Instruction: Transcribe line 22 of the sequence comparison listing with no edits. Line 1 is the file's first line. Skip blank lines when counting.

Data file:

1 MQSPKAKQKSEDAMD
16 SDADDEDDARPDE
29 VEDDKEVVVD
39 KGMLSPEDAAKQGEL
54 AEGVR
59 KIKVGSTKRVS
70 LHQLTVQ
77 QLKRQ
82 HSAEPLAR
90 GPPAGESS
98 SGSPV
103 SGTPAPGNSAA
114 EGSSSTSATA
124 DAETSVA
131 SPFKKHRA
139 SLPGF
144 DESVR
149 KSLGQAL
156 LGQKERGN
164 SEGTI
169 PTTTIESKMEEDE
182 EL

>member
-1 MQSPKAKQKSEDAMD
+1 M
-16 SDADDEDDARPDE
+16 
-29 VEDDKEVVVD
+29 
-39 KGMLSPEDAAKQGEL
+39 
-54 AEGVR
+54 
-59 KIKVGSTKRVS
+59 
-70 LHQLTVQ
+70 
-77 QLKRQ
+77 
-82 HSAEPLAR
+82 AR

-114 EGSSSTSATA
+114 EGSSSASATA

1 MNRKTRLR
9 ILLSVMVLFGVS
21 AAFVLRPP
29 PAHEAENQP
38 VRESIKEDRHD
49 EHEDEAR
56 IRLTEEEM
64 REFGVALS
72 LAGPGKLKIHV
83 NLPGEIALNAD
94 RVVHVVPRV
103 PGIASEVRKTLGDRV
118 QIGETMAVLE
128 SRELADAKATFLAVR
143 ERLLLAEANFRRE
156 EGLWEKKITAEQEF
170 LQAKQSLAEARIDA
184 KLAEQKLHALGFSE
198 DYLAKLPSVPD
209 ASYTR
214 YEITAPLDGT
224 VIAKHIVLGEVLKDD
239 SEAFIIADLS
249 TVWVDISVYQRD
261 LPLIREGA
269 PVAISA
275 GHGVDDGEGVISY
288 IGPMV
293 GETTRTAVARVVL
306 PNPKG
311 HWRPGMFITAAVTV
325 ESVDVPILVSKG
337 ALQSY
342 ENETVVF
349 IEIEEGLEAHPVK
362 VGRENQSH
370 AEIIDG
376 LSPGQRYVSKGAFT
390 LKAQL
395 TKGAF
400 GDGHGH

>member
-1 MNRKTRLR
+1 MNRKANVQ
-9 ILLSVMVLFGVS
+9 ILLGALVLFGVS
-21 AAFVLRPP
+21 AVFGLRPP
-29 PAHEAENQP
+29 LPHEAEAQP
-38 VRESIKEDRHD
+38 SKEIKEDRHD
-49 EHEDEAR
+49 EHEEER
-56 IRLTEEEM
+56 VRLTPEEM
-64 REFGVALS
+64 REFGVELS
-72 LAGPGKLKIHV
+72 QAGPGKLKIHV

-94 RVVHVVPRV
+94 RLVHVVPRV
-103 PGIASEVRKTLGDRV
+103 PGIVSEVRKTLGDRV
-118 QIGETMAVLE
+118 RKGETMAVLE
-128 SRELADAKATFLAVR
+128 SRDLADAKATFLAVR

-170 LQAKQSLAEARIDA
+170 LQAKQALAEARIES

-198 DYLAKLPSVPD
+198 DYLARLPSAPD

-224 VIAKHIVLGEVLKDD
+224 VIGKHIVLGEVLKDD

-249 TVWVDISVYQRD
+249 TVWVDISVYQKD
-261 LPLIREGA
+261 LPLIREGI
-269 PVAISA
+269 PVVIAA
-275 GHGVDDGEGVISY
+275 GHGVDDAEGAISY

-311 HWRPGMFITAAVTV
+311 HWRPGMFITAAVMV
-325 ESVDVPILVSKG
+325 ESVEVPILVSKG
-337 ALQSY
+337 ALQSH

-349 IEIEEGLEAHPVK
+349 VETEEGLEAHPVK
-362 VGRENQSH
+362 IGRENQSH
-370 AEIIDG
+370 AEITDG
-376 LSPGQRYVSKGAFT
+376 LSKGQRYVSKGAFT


182 EL